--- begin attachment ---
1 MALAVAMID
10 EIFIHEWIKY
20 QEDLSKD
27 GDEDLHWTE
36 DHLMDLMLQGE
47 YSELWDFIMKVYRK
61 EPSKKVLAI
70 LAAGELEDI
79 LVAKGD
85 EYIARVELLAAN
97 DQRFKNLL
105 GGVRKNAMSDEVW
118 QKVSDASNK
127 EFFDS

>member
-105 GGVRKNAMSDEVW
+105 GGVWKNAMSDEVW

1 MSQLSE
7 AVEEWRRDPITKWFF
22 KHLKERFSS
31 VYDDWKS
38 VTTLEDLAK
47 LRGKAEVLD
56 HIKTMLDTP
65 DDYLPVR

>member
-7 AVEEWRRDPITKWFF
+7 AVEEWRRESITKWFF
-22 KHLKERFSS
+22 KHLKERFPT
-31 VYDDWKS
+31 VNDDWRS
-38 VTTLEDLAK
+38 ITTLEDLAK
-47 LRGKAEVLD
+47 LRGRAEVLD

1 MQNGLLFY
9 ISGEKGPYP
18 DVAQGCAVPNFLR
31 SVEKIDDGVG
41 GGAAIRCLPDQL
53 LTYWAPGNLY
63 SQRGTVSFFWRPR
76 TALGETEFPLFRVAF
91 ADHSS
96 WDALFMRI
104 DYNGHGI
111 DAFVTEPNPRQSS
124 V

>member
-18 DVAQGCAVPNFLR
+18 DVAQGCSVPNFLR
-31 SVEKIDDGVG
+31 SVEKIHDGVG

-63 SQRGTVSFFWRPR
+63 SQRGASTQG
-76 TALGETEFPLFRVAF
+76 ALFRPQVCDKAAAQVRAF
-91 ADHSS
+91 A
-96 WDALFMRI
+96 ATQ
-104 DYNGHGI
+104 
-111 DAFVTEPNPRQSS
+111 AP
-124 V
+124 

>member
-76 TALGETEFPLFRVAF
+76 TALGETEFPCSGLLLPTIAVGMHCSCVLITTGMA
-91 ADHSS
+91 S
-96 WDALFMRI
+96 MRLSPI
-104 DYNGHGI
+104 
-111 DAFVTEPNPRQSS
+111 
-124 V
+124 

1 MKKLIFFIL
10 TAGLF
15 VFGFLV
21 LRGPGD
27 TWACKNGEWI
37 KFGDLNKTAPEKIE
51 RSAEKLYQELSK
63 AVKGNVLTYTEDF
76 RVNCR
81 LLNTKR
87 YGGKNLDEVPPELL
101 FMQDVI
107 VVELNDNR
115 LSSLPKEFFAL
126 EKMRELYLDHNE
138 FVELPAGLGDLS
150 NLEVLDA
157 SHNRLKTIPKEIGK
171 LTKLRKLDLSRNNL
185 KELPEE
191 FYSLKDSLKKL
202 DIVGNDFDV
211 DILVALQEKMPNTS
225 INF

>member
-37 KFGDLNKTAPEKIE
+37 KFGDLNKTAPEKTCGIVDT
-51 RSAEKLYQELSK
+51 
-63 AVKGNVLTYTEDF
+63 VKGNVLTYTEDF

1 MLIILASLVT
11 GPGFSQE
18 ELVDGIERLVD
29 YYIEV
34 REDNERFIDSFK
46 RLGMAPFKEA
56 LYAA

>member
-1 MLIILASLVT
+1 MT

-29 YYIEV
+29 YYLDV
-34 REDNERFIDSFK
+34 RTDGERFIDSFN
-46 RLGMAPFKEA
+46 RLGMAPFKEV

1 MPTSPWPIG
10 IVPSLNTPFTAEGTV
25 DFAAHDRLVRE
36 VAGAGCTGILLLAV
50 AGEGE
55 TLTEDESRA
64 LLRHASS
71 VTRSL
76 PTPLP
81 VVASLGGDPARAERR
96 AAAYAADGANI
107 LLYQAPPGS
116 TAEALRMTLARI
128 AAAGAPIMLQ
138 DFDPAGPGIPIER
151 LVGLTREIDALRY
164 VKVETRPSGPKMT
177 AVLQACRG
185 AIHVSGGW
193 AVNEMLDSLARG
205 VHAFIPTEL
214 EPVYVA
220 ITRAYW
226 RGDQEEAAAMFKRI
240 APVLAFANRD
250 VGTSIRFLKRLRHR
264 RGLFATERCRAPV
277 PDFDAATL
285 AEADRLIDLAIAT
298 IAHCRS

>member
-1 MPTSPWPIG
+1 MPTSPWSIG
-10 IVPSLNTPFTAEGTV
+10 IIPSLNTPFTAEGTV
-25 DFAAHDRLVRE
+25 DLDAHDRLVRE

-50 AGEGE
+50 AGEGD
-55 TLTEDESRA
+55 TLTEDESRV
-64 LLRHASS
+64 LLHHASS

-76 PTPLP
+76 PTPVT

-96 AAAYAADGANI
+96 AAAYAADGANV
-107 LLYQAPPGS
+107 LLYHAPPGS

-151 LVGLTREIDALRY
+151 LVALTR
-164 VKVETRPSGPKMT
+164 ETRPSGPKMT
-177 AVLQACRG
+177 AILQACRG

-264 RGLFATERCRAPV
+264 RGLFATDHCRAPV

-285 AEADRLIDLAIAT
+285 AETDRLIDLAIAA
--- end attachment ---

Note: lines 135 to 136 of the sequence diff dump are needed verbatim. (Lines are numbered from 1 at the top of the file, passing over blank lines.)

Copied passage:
64 LLRHASS
71 VTRSL